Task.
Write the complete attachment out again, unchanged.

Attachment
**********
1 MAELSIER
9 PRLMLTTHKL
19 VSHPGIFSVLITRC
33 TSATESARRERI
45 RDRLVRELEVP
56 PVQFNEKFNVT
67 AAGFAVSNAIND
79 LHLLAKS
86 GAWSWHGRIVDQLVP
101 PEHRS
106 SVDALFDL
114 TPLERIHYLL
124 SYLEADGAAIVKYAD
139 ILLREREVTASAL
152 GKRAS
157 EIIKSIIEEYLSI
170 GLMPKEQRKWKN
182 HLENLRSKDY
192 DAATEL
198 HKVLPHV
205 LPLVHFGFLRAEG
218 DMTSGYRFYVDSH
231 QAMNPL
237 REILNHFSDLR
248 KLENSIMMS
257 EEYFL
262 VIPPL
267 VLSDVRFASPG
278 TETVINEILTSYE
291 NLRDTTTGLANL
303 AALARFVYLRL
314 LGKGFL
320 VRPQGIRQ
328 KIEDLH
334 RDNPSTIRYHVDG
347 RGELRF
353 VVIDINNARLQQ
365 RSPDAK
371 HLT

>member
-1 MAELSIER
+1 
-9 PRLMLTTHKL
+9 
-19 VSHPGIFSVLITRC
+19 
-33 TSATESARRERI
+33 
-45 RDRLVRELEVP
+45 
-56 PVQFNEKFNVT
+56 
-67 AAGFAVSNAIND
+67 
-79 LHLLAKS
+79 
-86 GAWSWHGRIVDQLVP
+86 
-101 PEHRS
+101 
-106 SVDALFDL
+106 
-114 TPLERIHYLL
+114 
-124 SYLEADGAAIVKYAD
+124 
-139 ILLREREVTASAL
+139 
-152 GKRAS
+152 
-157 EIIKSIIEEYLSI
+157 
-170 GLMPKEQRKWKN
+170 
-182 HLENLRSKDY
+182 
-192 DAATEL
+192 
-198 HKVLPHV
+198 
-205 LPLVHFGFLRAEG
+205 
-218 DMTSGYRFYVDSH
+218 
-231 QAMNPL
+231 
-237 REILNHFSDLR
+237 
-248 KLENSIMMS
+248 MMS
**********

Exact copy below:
1 MAELSIER
9 PRLMLTTHKL
19 VSHPGIFSVLITRC
33 TSATESARRERI
45 RDRLVRELEVP
56 PVQFNEKFNVT
67 AAGFAVSNAIND
79 LHLLAKS
86 GAWSWHGRIVDQLVP
101 PEHRS
106 SVDALFDL
114 TPLERIHYLL
124 SYLEADGAAIVKYAD
139 ILLREREVTASAL
152 GKRAS
157 EIIKSIIEEYLSI
170 GLMPKEQRKWKN
182 HLENLRSKDY
192 DAATEL
198 HKVLPHV
205 LPLVHFGFLRAEG
218 DMTSGYRFYVDSH
231 QAMNPL
237 REILNHFSDLR
248 KLENSIMMS
257 EEYFL
262 VIPPL
267 VLSDVRFASPG
278 TETVINEILTSYE
291 NLRDTTTGLANL
303 AALARFVYLRL
314 LGKGFL
320 VRPQGIRQ
328 KIEDLH
334 RDNPSTIRYHVDG
347 RGELRF
353 VVIDINNARLQQ
365 RSPDAK
371 HLT

>member
-1 MAELSIER
+1 
-9 PRLMLTTHKL
+9 
-19 VSHPGIFSVLITRC
+19 
-33 TSATESARRERI
+33 
-45 RDRLVRELEVP
+45 
-56 PVQFNEKFNVT
+56 
-67 AAGFAVSNAIND
+67 
-79 LHLLAKS
+79 
-86 GAWSWHGRIVDQLVP
+86 
-101 PEHRS
+101 
-106 SVDALFDL
+106 
-114 TPLERIHYLL
+114 
-124 SYLEADGAAIVKYAD
+124 
-139 ILLREREVTASAL
+139 
-152 GKRAS
+152 
-157 EIIKSIIEEYLSI
+157 
-170 GLMPKEQRKWKN
+170 
-182 HLENLRSKDY
+182 
-192 DAATEL
+192 
-198 HKVLPHV
+198 
-205 LPLVHFGFLRAEG
+205 
-218 DMTSGYRFYVDSH
+218 
-231 QAMNPL
+231 
-237 REILNHFSDLR
+237 
-248 KLENSIMMS
+248 MMS